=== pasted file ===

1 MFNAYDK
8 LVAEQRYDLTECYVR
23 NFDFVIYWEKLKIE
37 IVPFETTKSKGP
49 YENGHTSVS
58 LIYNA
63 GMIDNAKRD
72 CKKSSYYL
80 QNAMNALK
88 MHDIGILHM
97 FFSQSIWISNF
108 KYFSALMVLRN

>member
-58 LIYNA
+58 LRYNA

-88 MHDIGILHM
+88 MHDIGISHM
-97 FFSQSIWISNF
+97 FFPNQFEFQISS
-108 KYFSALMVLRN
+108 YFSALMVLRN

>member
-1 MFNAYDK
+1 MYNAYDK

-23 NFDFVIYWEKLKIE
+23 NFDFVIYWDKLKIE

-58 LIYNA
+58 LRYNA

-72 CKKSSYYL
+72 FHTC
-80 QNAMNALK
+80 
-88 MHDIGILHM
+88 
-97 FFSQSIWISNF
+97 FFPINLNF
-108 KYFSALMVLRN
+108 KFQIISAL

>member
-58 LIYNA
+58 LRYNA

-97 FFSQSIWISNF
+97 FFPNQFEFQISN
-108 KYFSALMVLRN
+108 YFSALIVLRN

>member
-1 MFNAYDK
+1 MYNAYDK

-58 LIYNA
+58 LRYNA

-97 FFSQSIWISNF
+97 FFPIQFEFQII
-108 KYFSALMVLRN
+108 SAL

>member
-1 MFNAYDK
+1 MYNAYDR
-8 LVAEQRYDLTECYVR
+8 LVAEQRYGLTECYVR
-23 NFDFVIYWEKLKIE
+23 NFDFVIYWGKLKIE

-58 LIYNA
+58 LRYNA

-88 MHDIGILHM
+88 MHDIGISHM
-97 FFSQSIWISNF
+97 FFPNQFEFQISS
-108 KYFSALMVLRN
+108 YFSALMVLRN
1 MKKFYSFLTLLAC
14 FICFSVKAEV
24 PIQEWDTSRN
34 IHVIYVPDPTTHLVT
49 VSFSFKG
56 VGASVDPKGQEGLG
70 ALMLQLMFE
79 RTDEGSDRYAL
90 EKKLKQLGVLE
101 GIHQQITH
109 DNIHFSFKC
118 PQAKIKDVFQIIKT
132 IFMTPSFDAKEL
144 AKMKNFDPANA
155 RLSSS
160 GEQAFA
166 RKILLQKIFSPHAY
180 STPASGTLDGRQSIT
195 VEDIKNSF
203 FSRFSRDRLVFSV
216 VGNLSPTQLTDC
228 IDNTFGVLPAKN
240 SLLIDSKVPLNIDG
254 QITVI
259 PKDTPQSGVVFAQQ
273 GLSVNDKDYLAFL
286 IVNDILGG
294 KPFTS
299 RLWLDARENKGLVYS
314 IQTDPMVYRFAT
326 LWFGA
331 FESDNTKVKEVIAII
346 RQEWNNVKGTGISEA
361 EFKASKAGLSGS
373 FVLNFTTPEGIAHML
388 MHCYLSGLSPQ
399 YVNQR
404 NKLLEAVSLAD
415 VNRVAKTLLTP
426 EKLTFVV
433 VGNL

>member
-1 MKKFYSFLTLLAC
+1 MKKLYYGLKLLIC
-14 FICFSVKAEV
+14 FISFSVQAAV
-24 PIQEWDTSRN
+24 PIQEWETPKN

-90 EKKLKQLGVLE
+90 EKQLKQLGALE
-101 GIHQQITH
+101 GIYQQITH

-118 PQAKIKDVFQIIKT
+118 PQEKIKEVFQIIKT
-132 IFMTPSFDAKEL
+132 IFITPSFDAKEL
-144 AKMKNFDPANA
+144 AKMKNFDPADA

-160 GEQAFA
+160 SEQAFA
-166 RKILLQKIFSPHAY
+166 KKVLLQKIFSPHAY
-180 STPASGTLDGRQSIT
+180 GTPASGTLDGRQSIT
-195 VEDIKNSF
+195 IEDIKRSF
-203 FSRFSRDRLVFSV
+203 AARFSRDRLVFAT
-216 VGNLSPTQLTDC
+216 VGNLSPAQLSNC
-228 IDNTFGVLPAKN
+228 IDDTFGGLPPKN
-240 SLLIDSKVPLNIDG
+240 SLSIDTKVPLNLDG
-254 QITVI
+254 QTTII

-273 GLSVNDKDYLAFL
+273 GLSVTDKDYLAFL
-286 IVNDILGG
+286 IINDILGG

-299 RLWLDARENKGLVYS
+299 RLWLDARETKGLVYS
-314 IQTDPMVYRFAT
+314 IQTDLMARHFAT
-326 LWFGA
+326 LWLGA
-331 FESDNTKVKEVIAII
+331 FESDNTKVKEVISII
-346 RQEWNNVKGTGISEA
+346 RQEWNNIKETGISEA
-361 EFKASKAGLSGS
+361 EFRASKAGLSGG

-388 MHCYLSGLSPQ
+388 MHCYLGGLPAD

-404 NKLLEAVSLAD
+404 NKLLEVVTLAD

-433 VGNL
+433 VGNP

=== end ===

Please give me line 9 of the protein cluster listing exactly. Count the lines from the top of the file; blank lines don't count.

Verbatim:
80 QNAMNALK